(project conceived by Prof. Carla Rossi, to be submitted to public and/or private funding institutions for possible grants aimed at forming a team working under the guidance of Prof. Rossi)

link to an initial sample database of what the collection will look like



Despite what one might think, Middle Ages or, more generally, the premodern period, were quite familiar with the idea of ‘gender fluidity’ and with hermaphrodite and androgynous figures, as well as with a range of physiological aspects of sexualities that cannot easily and clearly be categorized in a bipolar system of male and female. Examining the concept of ‘gender fluidity’ during the Middle Ages means delving deep into the history of a fundamental notion in the Judeo-Christian society, in which our culture is embedded, i. e. the idea of intersex.[1]

Decoration in medieval manuscripts was not only for the purpose of embellishing the book object, it was also intended to aid literacy by offering a visual support, to help the reader find his/her way around and into the book.

The project aims: 1. creating an image database, in order 2. to analyse a series of illuminated manuscripts containing disparate texts in which ‘gender fluidity’ is depicted in images, from legal writings, such as the Decretum Gratiani to courtly novels (the Roman de la Rose, a medieval best-seller, among others), from philosophical to astrological or even alchemical texts, such as, to give just a few examples, the De Plancu Naturae, the Buch der Heiligen Dreifaltigkeit or the Liber introductorius (Kitāb al-madkhal al-Kabīr ‘alā ‘ilm aḥkām al-nujūm), which became one of the most important and widespread texts in late medieval astrology in Latin Europe.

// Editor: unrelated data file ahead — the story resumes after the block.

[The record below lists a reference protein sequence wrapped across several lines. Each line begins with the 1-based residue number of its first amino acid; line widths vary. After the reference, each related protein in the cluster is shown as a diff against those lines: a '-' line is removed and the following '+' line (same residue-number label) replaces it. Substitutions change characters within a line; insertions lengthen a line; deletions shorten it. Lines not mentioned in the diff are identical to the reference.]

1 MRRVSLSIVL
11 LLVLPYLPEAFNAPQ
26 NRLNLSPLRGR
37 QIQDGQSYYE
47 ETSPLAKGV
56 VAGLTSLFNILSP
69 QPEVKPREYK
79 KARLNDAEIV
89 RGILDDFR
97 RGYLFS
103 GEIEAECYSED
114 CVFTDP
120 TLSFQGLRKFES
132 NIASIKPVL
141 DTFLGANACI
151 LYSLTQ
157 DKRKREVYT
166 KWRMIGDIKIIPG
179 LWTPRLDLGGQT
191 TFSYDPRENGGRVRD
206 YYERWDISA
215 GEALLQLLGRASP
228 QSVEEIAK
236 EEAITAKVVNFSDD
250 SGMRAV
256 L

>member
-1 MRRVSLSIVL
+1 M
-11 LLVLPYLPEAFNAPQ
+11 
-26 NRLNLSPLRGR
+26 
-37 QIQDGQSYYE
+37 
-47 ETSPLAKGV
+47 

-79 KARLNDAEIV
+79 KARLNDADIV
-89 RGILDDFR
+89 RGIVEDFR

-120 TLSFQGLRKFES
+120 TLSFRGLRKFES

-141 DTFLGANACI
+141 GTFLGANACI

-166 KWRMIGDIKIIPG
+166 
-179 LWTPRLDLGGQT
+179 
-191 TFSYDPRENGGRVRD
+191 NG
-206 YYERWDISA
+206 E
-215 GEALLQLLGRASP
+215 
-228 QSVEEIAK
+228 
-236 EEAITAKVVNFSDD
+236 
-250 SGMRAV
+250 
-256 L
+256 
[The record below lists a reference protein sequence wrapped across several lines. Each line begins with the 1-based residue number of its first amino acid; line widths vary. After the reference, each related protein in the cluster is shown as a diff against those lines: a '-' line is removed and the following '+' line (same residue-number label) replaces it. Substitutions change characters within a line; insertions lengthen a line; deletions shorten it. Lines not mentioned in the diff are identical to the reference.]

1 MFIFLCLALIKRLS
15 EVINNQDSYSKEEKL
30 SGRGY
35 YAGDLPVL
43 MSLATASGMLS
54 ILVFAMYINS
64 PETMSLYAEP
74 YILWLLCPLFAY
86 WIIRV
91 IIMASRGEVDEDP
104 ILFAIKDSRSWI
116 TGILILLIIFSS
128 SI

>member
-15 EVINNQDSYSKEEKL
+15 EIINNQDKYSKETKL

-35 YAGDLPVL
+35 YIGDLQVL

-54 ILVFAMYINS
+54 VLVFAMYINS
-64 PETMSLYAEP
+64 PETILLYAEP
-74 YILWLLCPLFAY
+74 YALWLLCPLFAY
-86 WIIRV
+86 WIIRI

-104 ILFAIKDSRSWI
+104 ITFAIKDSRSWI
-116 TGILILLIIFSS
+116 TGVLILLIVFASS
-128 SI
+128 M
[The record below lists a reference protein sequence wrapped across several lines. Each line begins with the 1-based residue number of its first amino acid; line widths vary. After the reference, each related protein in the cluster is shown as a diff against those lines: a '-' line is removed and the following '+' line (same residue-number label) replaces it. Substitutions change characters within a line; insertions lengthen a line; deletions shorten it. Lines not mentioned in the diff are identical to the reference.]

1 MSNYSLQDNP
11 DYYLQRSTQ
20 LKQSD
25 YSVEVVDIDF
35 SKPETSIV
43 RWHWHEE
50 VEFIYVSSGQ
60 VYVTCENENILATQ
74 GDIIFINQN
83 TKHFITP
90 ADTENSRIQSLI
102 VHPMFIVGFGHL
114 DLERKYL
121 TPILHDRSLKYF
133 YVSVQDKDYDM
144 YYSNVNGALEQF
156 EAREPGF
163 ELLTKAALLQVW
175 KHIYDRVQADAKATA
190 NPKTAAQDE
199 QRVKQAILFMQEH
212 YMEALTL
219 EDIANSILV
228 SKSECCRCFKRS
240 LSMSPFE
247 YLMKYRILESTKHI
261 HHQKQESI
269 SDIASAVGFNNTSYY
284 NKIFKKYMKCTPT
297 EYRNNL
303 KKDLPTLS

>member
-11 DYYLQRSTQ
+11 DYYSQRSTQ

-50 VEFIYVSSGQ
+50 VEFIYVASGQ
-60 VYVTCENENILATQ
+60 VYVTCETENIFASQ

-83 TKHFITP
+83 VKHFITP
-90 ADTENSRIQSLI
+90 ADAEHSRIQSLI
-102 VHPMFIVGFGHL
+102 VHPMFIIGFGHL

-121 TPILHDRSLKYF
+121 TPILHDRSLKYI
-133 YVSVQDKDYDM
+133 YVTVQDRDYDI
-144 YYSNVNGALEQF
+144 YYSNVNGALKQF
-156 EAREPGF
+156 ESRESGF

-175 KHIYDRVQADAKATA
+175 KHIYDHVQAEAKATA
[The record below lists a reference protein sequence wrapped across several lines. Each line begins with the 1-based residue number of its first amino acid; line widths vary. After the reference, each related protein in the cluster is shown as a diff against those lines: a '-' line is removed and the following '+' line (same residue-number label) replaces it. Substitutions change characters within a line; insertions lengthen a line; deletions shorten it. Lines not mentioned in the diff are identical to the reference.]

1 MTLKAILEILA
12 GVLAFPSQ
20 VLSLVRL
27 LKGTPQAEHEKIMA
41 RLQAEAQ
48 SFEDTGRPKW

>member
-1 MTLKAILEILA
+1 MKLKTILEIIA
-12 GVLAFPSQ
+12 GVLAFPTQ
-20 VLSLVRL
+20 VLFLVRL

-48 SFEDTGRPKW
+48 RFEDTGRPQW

The primary aim of the research is to collect a sufficiently large number of images (in a dedicated database of annotated miniatures) to allow a series of in-depth studies from various aspects, in order to analyse ‘gender fluidity’ from a variety of sources and in considerable detail. The secondary aim of the research is to stimulate a series of synchronic and diachronic reflections, in order to understand how the theme of ‘gender fluidity’ is by no means a novelty of our century.


[1] אַנְדְּרוֹגִינוֹס in Hebrew means "intersex" and refers to someone who possesses both male and female sexual characteristics. The Mishnah explains: «The androgynos in some ways is like men, and in some ways is like women, and in some ways is like both men and women, and in some ways is like neither men nor women» (Bikkurim 4: 1). In the Mishnah, Rabbi Yosi makes the radical statement: «androgynos bria bifnei atzma hu / the androgynos he is a created being of her own». This Hebrew phrase blends male and female pronouns to poetically express the complexity of the androgynos’ identity.

The proposed scheme for cataloguing manuscripts is as follows: legal, literary, philosophical, astrological and alchemical